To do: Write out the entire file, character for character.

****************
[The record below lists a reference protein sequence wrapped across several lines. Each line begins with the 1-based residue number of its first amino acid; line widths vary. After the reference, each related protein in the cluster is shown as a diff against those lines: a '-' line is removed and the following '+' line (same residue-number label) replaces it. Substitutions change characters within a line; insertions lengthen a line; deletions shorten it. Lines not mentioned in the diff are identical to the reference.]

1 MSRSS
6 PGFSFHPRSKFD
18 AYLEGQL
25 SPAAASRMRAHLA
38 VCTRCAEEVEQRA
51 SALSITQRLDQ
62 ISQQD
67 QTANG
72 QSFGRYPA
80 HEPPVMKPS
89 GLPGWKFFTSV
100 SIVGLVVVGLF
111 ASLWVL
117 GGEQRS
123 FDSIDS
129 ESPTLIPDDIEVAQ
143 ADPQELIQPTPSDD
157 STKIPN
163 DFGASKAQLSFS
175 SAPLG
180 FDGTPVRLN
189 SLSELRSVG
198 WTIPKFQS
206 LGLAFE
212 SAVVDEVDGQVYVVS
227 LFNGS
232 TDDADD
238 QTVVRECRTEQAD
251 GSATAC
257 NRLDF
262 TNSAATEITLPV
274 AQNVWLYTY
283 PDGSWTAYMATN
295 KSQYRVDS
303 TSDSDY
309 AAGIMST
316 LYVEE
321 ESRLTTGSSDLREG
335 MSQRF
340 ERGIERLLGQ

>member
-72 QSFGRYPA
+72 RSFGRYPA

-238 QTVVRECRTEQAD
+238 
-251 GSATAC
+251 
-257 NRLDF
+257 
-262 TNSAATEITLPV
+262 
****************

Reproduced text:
[The record below lists a reference protein sequence wrapped across several lines. Each line begins with the 1-based residue number of its first amino acid; line widths vary. After the reference, each related protein in the cluster is shown as a diff against those lines: a '-' line is removed and the following '+' line (same residue-number label) replaces it. Substitutions change characters within a line; insertions lengthen a line; deletions shorten it. Lines not mentioned in the diff are identical to the reference.]

1 MSRSS
6 PGFSFHPRSKFD
18 AYLEGQL
25 SPAAASRMRAHLA
38 VCTRCAEEVEQRA
51 SALSITQRLDQ
62 ISQQD
67 QTANG
72 QSFGRYPA
80 HEPPVMKPS
89 GLPGWKFFTSV
100 SIVGLVVVGLF
111 ASLWVL
117 GGEQRS
123 FDSIDS
129 ESPTLIPDDIEVAQ
143 ADPQELIQPTPSDD
157 STKIPN
163 DFGASKAQLSFS
175 SAPLG
180 FDGTPVRLN
189 SLSELRSVG
198 WTIPKFQS
206 LGLAFE
212 SAVVDEVDGQVYVVS
227 LFNGS
232 TDDADD
238 QTVVRECRTEQAD
251 GSATAC
257 NRLDF
262 TNSAATEITLPV
274 AQNVWLYTY
283 PDGSWTAYMATN
295 KSQYRVDS
303 TSDSDY
309 AAGIMST
316 LYVEE
321 ESRLTTGSSDLREG
335 MSQRF
340 ERGIERLLGQ

>member
-72 QSFGRYPA
+72 RSFGRYPA

-238 QTVVRECRTEQAD
+238 
-251 GSATAC
+251 
-257 NRLDF
+257 
-262 TNSAATEITLPV
+262 